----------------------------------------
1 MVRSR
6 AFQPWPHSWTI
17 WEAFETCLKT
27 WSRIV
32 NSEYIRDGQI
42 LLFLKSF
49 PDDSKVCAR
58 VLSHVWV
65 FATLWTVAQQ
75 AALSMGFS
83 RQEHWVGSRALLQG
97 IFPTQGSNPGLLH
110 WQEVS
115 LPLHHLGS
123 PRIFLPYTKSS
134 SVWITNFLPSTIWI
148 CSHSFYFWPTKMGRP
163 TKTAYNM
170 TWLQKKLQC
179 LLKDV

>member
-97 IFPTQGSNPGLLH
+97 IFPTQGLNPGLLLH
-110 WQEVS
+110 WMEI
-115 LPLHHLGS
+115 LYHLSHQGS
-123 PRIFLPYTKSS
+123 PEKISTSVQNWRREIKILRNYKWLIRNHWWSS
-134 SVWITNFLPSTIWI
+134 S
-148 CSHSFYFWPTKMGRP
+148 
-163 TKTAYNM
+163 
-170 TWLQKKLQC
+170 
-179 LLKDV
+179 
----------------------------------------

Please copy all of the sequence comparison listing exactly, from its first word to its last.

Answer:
1 MVRSR
6 AFQPWPHSWTI
17 WEAFETCLKT
27 WSRIV
32 NSEYIRDGQI
42 LLFLKSF
49 PDDSKVCAR
58 VLSHVWV
65 FATLWTVAQQ
75 AALSMGFS
83 RQEHWVGSRALLQG
97 IFPTQGSNPGLLH
110 WQEVS
115 LPLHHLGS
123 PRIFLPYTKSS
134 SVWITNFLPSTIWI
148 CSHSFYFWPTKMGRP
163 TKTAYNM
170 TWLQKKLQC
179 LLKDV

>member
-97 IFPTQGSNPGLLH
+97 IFPTQGLNPGLLLH
-110 WQEVS
+110 WMEI
-115 LPLHHLGS
+115 LYHLSHQGS
-123 PRIFLPYTKSS
+123 PEKISTSVQNWRREIKILRNYKWLIRNHWWSS
-134 SVWITNFLPSTIWI
+134 S
-148 CSHSFYFWPTKMGRP
+148 
-163 TKTAYNM
+163 
-170 TWLQKKLQC
+170 
-179 LLKDV
+179 